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The DVSA’s made changes to the Guide to Maintaining Roadworthiness.

 

By doing so, the agency hopes that it has made some of the more complex areas of the guide clearer to operators.

 

The changes, as published in the Moving On blog, involve the following sections.

 

 

 

The Inspection Safety Graph

Because the agency had received complaints from operators on the matter, the Annex 4 graph was amended to make it more for amenable for use in real-life scenarios. To remedy this, they’ve added a table that includes “examples of time-based frequency for various operating conditions using case studies”.

 

 

 

Inclusion of Other Guidance

Since the publication of the last updated Guide to Maintaining Roadworthiness, two additional guides have been issued. These guides, on IT for Vehicle Maintenance Systems and Electronic Braking Performance Monitoring System (EBPMS), are now subsumed into the Roadworthiness document.

 

 

 

 

Safety Inspection/Repair Facilities

Changes stress that operators must ensure inspection facilities, even when the work is contracted out, must be suitable for the job. They further highlight that workshops and their personnel should ideally attain a recognized quality standard.

 

 

 

Tyre Maintenance

Year on year, tyre defects are consistently among the most common issues discovered in HGVs.

More information has been added to this section, reinforcing the importance of monitoring specific areas of tyre management, including keeping an eye on tyre age.

 

 

 

Brake Testing

Included in the changes was a recommendation that laden roller break tests ought to be undertaken during every safety inspection. Moreover, the agency advises that brake temperature readings should be incorporated in the inspection report.

We also advise hauliers to stay up to speed on the proposed changes to MOT testing (due to be implemented in May 2018).

 

 

 

Emissions/Air Quality

In recent months, much has been said about the emissions issue. Road haulage industry leaders have criticised the implementation of certain Clean Air Zones (CAZ), questioning the efficacy of measures that seem primarily to punish smaller and struggling hauliers.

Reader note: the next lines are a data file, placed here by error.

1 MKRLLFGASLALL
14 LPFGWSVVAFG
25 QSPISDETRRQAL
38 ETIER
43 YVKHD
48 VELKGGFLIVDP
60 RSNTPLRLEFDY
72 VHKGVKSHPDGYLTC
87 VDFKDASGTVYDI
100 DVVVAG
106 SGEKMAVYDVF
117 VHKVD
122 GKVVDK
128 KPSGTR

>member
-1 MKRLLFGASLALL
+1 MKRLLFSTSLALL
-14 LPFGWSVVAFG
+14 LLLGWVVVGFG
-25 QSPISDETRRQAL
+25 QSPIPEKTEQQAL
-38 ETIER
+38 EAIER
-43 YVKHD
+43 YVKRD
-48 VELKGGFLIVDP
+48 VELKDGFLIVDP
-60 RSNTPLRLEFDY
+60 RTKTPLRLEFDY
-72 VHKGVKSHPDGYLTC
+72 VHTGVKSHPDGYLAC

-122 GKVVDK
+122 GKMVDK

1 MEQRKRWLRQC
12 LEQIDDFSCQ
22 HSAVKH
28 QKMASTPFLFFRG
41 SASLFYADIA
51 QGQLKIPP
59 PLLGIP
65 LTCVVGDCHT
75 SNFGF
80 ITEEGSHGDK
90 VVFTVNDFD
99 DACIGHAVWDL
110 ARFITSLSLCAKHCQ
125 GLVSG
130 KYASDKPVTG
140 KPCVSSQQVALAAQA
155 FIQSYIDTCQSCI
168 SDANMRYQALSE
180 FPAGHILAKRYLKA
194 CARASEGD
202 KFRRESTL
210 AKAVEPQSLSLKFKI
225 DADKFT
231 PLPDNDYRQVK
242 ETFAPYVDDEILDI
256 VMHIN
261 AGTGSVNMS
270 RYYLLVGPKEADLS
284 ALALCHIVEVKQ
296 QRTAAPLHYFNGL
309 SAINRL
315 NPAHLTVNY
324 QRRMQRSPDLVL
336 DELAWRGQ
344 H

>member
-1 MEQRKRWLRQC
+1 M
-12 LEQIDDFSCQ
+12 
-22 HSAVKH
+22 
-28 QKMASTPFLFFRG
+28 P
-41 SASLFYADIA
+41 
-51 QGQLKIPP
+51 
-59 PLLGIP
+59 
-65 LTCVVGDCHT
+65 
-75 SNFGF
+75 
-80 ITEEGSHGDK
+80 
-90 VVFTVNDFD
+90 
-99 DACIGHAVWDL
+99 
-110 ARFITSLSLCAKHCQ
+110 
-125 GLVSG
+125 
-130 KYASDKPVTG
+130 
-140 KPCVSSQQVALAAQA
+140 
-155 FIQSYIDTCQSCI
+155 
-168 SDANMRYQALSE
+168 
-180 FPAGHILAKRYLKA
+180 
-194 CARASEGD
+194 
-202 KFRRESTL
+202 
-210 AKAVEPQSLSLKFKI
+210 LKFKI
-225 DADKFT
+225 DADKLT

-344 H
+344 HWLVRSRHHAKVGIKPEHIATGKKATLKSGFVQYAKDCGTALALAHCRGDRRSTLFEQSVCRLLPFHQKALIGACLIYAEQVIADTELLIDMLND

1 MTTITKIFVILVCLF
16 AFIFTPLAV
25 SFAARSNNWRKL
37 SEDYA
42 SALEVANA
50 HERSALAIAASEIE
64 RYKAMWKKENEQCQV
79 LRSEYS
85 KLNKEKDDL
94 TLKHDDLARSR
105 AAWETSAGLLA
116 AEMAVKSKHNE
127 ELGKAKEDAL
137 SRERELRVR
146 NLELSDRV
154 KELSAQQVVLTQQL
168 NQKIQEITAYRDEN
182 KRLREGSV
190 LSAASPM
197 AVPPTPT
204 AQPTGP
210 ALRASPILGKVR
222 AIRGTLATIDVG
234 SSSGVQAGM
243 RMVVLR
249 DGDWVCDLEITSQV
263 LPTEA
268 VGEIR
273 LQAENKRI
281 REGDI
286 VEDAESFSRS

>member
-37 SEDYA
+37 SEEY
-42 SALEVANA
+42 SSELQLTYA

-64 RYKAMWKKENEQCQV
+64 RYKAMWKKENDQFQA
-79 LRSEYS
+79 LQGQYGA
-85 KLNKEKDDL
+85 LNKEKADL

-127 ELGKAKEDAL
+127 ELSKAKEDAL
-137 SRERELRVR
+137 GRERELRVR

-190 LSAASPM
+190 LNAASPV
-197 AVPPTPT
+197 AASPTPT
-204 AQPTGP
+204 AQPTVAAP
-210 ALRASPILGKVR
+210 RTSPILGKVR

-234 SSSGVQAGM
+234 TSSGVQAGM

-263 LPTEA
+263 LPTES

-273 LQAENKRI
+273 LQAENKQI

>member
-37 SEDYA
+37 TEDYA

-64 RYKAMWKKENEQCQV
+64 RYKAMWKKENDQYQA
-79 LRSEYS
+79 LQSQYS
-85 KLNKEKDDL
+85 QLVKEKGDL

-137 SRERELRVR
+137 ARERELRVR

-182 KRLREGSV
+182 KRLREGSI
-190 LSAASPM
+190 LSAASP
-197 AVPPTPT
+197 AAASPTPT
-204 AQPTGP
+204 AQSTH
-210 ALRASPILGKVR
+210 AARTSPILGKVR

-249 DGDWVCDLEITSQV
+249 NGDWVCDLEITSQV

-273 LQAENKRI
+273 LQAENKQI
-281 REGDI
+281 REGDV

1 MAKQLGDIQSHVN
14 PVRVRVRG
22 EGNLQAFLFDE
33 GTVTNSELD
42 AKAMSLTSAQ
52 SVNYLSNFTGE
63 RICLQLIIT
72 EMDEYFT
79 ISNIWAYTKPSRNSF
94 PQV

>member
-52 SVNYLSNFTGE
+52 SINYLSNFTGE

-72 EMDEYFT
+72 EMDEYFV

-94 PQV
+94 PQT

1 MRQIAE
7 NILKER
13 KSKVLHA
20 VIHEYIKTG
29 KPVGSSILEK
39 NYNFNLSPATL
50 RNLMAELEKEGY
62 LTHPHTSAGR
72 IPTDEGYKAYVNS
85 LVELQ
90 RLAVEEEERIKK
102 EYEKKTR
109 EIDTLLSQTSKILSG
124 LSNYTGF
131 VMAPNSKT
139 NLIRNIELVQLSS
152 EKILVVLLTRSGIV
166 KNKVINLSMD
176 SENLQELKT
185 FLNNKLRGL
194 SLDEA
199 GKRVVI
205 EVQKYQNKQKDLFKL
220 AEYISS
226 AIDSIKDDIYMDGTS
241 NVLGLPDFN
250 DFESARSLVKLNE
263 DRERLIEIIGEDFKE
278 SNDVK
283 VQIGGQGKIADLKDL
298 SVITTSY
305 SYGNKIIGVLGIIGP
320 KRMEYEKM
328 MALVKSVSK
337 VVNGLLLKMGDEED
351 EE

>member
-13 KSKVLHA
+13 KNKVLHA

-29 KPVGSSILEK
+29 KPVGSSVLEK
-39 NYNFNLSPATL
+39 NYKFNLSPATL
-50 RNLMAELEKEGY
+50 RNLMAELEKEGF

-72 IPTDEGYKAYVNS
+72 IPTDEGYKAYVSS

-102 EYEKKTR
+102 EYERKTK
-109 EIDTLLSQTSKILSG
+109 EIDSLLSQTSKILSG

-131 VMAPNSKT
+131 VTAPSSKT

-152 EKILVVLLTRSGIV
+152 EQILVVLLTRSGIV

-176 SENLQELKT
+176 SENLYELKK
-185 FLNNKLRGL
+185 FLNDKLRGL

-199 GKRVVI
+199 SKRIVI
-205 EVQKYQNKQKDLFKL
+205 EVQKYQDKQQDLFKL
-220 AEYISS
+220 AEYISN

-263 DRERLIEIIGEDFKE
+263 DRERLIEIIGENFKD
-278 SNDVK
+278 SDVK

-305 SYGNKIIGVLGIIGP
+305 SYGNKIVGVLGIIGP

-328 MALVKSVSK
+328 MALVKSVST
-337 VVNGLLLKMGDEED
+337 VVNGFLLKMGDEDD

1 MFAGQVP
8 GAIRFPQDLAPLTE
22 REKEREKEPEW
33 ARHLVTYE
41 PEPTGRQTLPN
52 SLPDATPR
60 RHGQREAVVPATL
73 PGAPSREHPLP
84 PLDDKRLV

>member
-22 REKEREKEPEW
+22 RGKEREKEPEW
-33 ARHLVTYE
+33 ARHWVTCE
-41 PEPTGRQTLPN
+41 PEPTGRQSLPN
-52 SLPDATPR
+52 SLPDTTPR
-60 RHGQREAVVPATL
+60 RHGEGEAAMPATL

To shed some light on the situation, the Roadworthiness Guide now includes further information on exhaust emissions, and ways to effectively surveil a lorry’s emissions control system.

 

 

 

Monitoring Section

They have updated this section to include information on the Earned Recognition scheme, which went live yesterday (Tuesday 24th April 2018). The scheme’s implementation was announced at the CV Show, held at Birmingham’s NEC Arena.

Also, the section now comprises new details about how the EU Roadworthiness Directive is affecting maintenance best practice in the UK.

 

 

Also included in the blog post is an assortment of further updates. They include:

 

 

  • “updated driver defect report, including vehicle height and AdBlue system checks
  • updated safety inspection reports, including brake temperatures and report sign-off
  • advice for using Vehicle Operator Licensing system (VOL) for maintenance updates
  • updated CEO and TCs forewords
  • updated Public Service Vehicle Accessibility Regulations (PSVAR) guidance”

 

Those interested in reading the full amended guide can get it on the Safe Driving for Life site.

 

 

Should hauliers have any questions regarding the Guide to Maintaining Roadworthiness, they can get them answered at a free webinar. These webinars, titled Lighten the Load, are held weekly and cover all areas of road haulage.

 

During the webinars Chris Allen, renowned in the industry for his Ultimate Drivers’ Hours Guide, is committed to tackling operators’ concerns. You can register for the next webinar here:

 

 

Just Ask Chris